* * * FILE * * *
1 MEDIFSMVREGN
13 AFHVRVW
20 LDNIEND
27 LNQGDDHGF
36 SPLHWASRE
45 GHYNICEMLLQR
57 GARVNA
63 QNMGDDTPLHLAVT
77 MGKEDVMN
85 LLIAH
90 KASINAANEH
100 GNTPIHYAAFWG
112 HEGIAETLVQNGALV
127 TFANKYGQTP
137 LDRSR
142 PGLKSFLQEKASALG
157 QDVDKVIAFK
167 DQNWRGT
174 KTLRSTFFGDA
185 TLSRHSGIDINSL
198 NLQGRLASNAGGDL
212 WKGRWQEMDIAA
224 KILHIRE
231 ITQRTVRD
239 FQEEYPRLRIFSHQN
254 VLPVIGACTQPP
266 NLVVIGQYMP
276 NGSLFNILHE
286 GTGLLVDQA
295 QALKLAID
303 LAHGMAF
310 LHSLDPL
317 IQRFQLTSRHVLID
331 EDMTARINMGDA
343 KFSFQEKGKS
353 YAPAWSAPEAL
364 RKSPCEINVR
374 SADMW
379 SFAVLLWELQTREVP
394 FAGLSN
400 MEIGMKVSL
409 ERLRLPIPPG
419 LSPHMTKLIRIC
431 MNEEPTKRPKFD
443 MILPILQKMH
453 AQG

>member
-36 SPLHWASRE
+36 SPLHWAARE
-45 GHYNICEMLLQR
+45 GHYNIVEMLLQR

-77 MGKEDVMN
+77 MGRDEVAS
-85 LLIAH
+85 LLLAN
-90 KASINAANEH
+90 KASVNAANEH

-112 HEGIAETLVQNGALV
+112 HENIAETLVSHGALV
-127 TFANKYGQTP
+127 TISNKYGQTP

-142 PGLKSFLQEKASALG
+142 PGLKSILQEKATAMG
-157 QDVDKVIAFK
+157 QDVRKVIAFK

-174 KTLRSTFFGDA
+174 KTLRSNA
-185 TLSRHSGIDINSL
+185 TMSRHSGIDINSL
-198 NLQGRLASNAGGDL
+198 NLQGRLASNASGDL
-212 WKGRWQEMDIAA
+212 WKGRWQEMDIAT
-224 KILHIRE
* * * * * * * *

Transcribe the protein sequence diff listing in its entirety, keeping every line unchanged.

1 MEDIFSMVREGN
13 AFHVRVW
20 LDNIEND
27 LNQGDDHGF
36 SPLHWASRE
45 GHYNICEMLLQR
57 GARVNA
63 QNMGDDTPLHLAVT
77 MGKEDVMN
85 LLIAH
90 KASINAANEH
100 GNTPIHYAAFWG
112 HEGIAETLVQNGALV
127 TFANKYGQTP
137 LDRSR
142 PGLKSFLQEKASALG
157 QDVDKVIAFK
167 DQNWRGT
174 KTLRSTFFGDA
185 TLSRHSGIDINSL
198 NLQGRLASNAGGDL
212 WKGRWQEMDIAA
224 KILHIRE
231 ITQRTVRD
239 FQEEYPRLRIFSHQN
254 VLPVIGACTQPP
266 NLVVIGQYMP
276 NGSLFNILHE
286 GTGLLVDQA
295 QALKLAID
303 LAHGMAF
310 LHSLDPL
317 IQRFQLTSRHVLID
331 EDMTARINMGDA
343 KFSFQEKGKS
353 YAPAWSAPEAL
364 RKSPCEINVR
374 SADMW
379 SFAVLLWELQTREVP
394 FAGLSN
400 MEIGMKVSL
409 ERLRLPIPPG
419 LSPHMTKLIRIC
431 MNEEPTKRPKFD
443 MILPILQKMH
453 AQG

>member
-36 SPLHWASRE
+36 SPLHWAARE
-45 GHYNICEMLLQR
+45 GHYNIVEMLLQR

-77 MGKEDVMN
+77 MGRDEVAS
-85 LLIAH
+85 LLLAN
-90 KASINAANEH
+90 KASVNAANEH

-112 HEGIAETLVQNGALV
+112 HENIAETLVSHGALV
-127 TFANKYGQTP
+127 TISNKYGQTP

-142 PGLKSFLQEKASALG
+142 PGLKSILQEKATAMG
-157 QDVDKVIAFK
+157 QDVRKVIAFK

-174 KTLRSTFFGDA
+174 KTLRSNA
-185 TLSRHSGIDINSL
+185 TMSRHSGIDINSL
-198 NLQGRLASNAGGDL
+198 NLQGRLASNASGDL
-212 WKGRWQEMDIAA
+212 WKGRWQEMDIAT
-224 KILHIRE